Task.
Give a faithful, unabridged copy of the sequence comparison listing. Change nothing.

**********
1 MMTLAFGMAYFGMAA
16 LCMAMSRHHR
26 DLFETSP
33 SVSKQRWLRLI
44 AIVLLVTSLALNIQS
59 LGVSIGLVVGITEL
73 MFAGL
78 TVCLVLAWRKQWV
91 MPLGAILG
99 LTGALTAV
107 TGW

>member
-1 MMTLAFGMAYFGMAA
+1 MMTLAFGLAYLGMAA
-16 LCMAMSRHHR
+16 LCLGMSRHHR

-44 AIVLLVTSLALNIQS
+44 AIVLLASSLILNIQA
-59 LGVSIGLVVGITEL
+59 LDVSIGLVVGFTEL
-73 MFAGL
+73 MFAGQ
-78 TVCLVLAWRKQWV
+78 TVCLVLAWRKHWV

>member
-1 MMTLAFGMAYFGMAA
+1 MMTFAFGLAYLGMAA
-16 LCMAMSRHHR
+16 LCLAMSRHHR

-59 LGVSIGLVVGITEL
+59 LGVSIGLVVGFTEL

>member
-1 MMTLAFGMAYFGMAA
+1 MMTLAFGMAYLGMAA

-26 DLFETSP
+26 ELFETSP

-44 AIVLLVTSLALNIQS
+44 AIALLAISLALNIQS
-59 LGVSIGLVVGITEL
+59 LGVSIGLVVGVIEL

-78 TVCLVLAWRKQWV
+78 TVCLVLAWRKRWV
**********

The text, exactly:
1 MMTLAFGMAYFGMAA
16 LCMAMSRHHR
26 DLFETSP
33 SVSKQRWLRLI
44 AIVLLVTSLALNIQS
59 LGVSIGLVVGITEL
73 MFAGL
78 TVCLVLAWRKQWV
91 MPLGAILG
99 LTGALTAV
107 TGW

>member
-1 MMTLAFGMAYFGMAA
+1 MMTLAFGLAYLGMAA
-16 LCMAMSRHHR
+16 LCLGMSRHHR

-44 AIVLLVTSLALNIQS
+44 AIVLLASSLILNIQA
-59 LGVSIGLVVGITEL
+59 LDVSIGLVVGFTEL
-73 MFAGL
+73 MFAGQ
-78 TVCLVLAWRKQWV
+78 TVCLVLAWRKHWV

>member
-1 MMTLAFGMAYFGMAA
+1 MMTFAFGLAYLGMAA
-16 LCMAMSRHHR
+16 LCLAMSRHHR

-59 LGVSIGLVVGITEL
+59 LGVSIGLVVGFTEL

>member
-1 MMTLAFGMAYFGMAA
+1 MMTLAFGMAYLGMAA

-26 DLFETSP
+26 ELFETSP

-44 AIVLLVTSLALNIQS
+44 AIALLAISLALNIQS
-59 LGVSIGLVVGITEL
+59 LGVSIGLVVGVIEL

-78 TVCLVLAWRKQWV
+78 TVCLVLAWRKRWV